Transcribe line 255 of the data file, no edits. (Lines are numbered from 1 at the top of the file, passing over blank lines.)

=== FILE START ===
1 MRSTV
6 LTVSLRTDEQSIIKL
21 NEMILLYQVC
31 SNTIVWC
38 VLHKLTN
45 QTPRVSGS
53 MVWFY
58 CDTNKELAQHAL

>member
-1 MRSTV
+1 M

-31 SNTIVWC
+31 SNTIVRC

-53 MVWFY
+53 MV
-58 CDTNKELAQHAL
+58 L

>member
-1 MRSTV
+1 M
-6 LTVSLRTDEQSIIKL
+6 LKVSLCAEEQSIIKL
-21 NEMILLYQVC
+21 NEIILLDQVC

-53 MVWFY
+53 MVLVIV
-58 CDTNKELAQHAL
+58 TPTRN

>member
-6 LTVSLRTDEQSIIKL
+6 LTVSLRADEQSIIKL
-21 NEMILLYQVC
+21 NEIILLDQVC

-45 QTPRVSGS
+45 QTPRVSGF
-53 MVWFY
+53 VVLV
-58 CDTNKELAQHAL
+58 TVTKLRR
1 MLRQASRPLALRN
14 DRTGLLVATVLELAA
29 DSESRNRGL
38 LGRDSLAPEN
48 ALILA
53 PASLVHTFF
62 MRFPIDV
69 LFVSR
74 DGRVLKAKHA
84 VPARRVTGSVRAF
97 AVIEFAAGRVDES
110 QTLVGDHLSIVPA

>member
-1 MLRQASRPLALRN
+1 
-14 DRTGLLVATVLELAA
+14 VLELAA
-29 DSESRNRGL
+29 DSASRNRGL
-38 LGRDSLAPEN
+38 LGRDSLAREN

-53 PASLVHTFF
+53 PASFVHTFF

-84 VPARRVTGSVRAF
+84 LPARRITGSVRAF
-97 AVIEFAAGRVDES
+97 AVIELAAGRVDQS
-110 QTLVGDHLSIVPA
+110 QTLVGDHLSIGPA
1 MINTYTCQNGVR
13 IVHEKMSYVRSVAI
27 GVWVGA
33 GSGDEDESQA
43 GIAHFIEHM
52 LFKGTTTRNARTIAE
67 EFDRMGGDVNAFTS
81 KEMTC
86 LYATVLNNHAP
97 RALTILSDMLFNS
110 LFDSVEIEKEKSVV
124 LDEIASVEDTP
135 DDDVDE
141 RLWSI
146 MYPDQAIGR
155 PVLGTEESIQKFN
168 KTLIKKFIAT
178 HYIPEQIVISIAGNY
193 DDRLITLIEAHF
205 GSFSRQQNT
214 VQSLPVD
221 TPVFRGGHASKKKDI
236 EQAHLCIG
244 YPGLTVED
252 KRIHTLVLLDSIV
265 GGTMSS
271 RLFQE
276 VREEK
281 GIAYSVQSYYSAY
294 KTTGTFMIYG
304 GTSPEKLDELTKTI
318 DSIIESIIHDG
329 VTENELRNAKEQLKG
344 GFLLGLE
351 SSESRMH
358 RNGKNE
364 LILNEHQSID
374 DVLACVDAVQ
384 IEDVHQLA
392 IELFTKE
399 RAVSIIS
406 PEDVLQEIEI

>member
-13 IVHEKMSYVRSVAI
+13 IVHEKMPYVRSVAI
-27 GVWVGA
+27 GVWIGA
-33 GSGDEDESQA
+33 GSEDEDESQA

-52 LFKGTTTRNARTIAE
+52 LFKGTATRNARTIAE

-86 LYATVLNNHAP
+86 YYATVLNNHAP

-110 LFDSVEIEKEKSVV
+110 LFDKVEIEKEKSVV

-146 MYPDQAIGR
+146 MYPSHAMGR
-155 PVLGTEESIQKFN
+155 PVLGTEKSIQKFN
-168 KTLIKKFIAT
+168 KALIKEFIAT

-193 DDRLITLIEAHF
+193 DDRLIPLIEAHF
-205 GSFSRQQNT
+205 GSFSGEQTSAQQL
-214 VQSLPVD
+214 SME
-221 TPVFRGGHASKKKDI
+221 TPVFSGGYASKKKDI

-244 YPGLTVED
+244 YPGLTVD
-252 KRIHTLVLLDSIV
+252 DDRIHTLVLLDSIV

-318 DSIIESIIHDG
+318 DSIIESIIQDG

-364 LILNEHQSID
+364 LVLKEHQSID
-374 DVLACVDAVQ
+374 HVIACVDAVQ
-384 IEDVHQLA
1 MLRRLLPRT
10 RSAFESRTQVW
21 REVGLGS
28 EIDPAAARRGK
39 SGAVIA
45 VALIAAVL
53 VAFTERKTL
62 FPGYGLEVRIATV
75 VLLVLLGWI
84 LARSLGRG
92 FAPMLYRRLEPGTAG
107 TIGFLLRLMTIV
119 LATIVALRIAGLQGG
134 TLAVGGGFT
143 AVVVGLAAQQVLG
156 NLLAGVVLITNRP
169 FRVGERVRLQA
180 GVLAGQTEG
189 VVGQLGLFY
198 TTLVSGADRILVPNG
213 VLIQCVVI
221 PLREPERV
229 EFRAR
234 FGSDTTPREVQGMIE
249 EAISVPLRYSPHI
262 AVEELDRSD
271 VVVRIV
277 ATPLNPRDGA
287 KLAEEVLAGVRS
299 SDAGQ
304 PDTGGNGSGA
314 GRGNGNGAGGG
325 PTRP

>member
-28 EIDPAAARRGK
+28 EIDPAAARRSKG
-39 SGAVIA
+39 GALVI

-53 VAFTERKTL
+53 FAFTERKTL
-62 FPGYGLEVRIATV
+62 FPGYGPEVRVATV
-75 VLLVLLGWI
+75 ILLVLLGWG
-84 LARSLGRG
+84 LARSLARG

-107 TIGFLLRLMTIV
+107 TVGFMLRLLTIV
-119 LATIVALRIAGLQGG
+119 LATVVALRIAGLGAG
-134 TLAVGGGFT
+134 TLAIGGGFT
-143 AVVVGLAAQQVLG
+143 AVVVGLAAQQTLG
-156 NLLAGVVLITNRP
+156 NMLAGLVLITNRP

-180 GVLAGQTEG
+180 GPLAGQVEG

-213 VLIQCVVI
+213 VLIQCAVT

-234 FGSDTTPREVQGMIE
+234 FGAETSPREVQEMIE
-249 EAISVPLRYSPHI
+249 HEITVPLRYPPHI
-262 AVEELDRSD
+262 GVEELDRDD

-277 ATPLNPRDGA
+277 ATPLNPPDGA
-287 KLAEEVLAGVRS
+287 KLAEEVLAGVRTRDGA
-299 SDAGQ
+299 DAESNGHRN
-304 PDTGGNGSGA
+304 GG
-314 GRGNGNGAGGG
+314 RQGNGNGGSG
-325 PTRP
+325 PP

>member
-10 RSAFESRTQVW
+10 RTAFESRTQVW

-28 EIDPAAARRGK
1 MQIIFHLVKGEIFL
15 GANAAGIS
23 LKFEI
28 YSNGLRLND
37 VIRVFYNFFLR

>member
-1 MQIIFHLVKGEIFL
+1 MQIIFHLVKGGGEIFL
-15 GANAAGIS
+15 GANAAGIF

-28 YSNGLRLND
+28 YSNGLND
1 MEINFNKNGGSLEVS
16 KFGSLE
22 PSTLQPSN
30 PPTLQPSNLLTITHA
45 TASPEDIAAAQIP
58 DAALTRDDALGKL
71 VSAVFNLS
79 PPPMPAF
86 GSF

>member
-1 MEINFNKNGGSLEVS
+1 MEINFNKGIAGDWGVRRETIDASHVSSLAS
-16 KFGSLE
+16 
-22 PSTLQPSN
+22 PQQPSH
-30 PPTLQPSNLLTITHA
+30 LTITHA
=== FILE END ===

-16 KFGSLE